Making the grass greener on this side

Mkhululi Ndamase

HARD-WORKING, dedicated and a people’s person are some of the words used to describe one of this year’s The Herald GM Citizen of the Year nominees, Nomonde Ntsundwana.

The 47-year-old Seyise Primary School teacher, who has taught for 23 years, started a garden project in 2005 at her former school, Canzibe Primary in Motherwell.

Last year, Ntsundwana’s gardening project was recognised when she was chosen as one of six eco-pioneers profiled by Total in its quest to “recognise institutions and individuals who are committed to protecting the environment and actively working towards a greener planet”.

She said she never expected to be recognised for her gardening projects.

“I feel great and honoured to be nominated, but I never expected this,” the single mother-of-two said.

“I want the children to know that vegetables do not just appear in supermarkets. When you teach something to children, they grow up with it.”

Ntsundwana won the Kudu Award from South African National Parks in the category of individual environmental education and capacity-building last year.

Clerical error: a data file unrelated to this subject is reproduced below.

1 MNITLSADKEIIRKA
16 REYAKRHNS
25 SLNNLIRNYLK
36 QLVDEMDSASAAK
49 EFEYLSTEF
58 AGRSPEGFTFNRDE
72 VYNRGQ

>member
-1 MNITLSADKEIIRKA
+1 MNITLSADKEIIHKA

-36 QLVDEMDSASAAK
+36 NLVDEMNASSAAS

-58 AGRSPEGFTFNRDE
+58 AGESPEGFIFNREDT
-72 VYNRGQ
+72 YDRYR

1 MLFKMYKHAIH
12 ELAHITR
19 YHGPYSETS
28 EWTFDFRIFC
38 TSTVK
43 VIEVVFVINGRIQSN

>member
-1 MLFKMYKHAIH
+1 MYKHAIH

She was also a Shoprite/Checkers Women of the Year finalist this year.

Her Canzibe gardening project supports 10 schools, two NGOs and two churches.

“The people who nominated me see me as a winner already. It would be great to be the citizen of the year, but if not, it’s not the end of the world. If I win I would not just focus on my area, but help wherever I can,” she said.

Seyise Primary principal Xoliswa Vikishe described Ntsundwana as having a unique gift.

“She is a hard worker in and out of class. She is a people’s person who loves to get involved in other projects as well.

“Even in class she understands that not every pupil will understand what is being said at the same time. She has a very unique gift,” Vikishe said.

“We had a garden before she came here, but no one had knowledge about gardening.”

Xoliswa Mambalu, a teacher at Dumani Primary in Motherwell, said they had learnt a lot from Ntsundwana.

“She taught us how to garden without using chemicals – gardening the organic way.

“She loves gardening and loves to see people healthy.

“We grew up in an era where gardening was important and she is bringing back that culture now,” Mambalu said.

“Her teachings have resulted in our school winning R20000 at a regional competition and R50000 at provincial level.”

She also has an hour long radio show, Ufundo Ngezolimo, on Nkqubela FM every Thursday from 5pm where she shares her gardening knowledge with listeners.

Her gardening projects aside, Ntsundwana also started an orange-fleshed sweet potato nursery in 2008.

The former rugby coach also assists with netball coaching at Seyise, and enjoys reading in her spare time.

 

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